How to transition to private dentistry
A good place to start is by taking the time to reflect. Not just on 2020 but also more generally on what kind of future you want to have. What kind of business you want to run and, finally, how much control you want to have over that destiny.
That will help you to figure out if you initially want to dip your toe into the water. You could be a practice that offers a mix of both NHS and private treatments (perhaps with a view to moving fully private at a later date). Or if you’d rather make the full transition straightaway.
Whenever you make any kind of change to a business, you must consider the financial impact and plan accordingly. Therefore, it is also worth considering if you want to move to private dentistry with the benefit of a membership plan for patients.
Establishing a strong and well-populated plan can help to replace the regular income you receive from the NHS. A good membership plan can help to make the process easier for the business – by providing guaranteed monthly income that can help you to plan ahead and help you to build a list of motivated, loyal patients.
It can also make the process smoother for patients. Many practices feel that moving from the NHS to private with a plan is easier for patients to accept. Compared to pay-as-you-go, as patients switch from paying NHS fees to paying a small monthly cost, rather than any bigger lump sums.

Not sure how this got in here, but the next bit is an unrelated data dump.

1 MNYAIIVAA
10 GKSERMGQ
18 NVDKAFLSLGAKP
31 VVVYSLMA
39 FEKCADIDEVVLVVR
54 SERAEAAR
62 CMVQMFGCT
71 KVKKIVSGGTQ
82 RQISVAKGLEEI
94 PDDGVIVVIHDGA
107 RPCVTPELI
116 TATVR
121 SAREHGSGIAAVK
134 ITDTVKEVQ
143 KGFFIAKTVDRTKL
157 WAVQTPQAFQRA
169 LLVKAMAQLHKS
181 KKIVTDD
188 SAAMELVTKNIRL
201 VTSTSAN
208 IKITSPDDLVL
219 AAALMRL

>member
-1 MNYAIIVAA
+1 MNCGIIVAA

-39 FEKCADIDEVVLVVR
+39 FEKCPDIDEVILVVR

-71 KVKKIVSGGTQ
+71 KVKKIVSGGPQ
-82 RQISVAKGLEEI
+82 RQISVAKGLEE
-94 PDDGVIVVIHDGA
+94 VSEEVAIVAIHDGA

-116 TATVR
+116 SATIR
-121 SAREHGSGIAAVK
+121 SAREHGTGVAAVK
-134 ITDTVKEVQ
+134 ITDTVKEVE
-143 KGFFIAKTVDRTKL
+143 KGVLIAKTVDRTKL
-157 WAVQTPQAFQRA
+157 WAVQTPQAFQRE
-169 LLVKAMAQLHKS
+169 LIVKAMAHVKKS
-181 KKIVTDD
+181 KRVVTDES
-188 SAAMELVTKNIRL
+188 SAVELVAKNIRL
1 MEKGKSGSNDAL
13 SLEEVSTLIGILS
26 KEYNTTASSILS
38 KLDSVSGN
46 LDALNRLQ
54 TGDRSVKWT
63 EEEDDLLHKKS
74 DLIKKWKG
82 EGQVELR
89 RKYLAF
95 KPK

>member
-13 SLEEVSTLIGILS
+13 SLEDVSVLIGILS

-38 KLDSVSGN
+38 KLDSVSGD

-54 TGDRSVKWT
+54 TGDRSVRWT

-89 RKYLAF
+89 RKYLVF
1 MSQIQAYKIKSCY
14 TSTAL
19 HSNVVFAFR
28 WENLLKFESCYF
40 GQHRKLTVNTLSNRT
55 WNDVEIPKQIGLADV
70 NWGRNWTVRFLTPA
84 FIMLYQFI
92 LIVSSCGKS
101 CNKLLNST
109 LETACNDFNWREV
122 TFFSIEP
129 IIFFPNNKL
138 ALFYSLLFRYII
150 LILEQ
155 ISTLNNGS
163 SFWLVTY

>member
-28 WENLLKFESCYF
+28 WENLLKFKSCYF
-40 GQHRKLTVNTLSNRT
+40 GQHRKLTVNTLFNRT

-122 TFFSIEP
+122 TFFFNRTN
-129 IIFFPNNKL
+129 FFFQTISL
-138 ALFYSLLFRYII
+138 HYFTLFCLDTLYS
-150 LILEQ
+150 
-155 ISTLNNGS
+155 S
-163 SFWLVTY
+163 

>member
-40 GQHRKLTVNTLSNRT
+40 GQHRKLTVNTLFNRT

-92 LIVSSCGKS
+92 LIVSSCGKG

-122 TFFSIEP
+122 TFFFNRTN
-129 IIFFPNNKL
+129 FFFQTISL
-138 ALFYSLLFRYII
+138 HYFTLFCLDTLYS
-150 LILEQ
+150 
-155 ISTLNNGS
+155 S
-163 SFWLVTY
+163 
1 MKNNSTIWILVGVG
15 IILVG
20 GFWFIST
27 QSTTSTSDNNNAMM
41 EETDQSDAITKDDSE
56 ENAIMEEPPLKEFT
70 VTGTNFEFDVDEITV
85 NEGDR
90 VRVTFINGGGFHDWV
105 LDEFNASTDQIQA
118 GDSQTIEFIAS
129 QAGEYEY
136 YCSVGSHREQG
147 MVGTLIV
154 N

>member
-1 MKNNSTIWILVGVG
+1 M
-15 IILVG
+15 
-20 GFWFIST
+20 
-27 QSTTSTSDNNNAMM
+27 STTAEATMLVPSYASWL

Plus, patients on a plan are more likely to attend their appointments. They will take more of an interest in their oral health, which is then more likely to improve. All of which also means there is less white space in the diary.
If you decide to go completely private and introduce a plan, there is another consideration to think about as well. Whether you want to become a membership-only practice. Running your practice exclusively on a membership basis can enhance all the benefits of being on a plan mentioned above.
Financial and business support
There is no correct path to moving from the NHS and into private dentistry. Every practice is different. Each journey is unique and depends on a range of factors. For example, how long you have been seeing your patients. Also, what other practices in the area are offering and the demographic of your local area etc.
Becoming a private practice involves taking into account all of these factors. You need to create a well-thought-out plan that navigates through them successfully.
Working with a good plan provider means you can receive support from start to finish of this process. It will enable you to do a viability review and financial analysis of the business. Also, put together a communications plan for patients (a vitally important step). Lastly, it will create flexible plans that support your vision and provide ongoing support and guidance once you are up and running.
Last year was, to say the least, difficult. However, it has created a situation in which you now have the opportunity to choose a future you really want. If that future involves moving to private, a membership plan can make the transition smoother. It can provide a welcome source of support, not just financially.
This article first appeared in Dentistry magazine. You can read the latest issue here.